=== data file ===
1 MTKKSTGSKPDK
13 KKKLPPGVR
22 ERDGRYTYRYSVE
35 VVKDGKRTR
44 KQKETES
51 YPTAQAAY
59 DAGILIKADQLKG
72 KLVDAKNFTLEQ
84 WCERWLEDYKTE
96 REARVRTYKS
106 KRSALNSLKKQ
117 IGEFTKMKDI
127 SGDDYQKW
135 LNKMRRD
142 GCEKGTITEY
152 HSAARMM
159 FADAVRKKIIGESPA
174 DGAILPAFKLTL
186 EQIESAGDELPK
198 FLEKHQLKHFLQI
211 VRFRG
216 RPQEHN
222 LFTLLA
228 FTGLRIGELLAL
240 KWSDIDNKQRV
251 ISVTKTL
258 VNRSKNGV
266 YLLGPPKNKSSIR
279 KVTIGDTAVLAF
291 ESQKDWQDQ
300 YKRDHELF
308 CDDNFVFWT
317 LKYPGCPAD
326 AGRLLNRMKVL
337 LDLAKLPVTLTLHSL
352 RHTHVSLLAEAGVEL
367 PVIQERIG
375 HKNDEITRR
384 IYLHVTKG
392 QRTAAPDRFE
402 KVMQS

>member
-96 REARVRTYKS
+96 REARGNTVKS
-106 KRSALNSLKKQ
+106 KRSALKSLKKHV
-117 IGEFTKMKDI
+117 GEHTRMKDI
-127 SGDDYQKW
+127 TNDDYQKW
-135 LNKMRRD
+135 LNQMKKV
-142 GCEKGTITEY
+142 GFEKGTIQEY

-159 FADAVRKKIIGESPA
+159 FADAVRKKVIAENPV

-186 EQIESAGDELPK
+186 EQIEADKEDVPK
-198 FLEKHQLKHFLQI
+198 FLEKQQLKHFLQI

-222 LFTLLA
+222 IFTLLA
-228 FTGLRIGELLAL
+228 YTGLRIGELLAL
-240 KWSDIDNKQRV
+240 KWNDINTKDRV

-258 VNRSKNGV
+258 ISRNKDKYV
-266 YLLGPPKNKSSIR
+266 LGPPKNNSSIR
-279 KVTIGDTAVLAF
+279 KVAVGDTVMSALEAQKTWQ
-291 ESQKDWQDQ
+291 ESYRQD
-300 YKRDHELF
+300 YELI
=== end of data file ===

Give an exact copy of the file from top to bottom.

1 MTKKSTGSKPDK
13 KKKLPPGVR
22 ERDGRYTYRYSVE
35 VVKDGKRTR
44 KQKETES
51 YPTAQAAY
59 DAGILIKADQLKG
72 KLVDAKNFTLEQ
84 WCERWLEDYKTE
96 REARVRTYKS
106 KRSALNSLKKQ
117 IGEFTKMKDI
127 SGDDYQKW
135 LNKMRRD
142 GCEKGTITEY
152 HSAARMM
159 FADAVRKKIIGESPA
174 DGAILPAFKLTL
186 EQIESAGDELPK
198 FLEKHQLKHFLQI
211 VRFRG
216 RPQEHN
222 LFTLLA
228 FTGLRIGELLAL
240 KWSDIDNKQRV
251 ISVTKTL
258 VNRSKNGV
266 YLLGPPKNKSSIR
279 KVTIGDTAVLAF
291 ESQKDWQDQ
300 YKRDHELF
308 CDDNFVFWT
317 LKYPGCPAD
326 AGRLLNRMKVL
337 LDLAKLPVTLTLHSL
352 RHTHVSLLAEAGVEL
367 PVIQERIG
375 HKNDEITRR
384 IYLHVTKG
392 QRTAAPDRFE
402 KVMQS

>member
-96 REARVRTYKS
+96 REARGNTVKS
-106 KRSALNSLKKQ
+106 KRSALKSLKKHV
-117 IGEFTKMKDI
+117 GEHTRMKDI
-127 SGDDYQKW
+127 TNDDYQKW
-135 LNKMRRD
+135 LNQMKKV
-142 GCEKGTITEY
+142 GFEKGTIQEY

-159 FADAVRKKIIGESPA
+159 FADAVRKKVIAENPV

-186 EQIESAGDELPK
+186 EQIEADKEDVPK
-198 FLEKHQLKHFLQI
+198 FLEKQQLKHFLQI

-222 LFTLLA
+222 IFTLLA
-228 FTGLRIGELLAL
+228 YTGLRIGELLAL
-240 KWSDIDNKQRV
+240 KWNDINTKDRV

-258 VNRSKNGV
+258 ISRNKDKYV
-266 YLLGPPKNKSSIR
+266 LGPPKNNSSIR
-279 KVTIGDTAVLAF
+279 KVAVGDTVMSALEAQKTWQ
-291 ESQKDWQDQ
+291 ESYRQD
-300 YKRDHELF
+300 YELI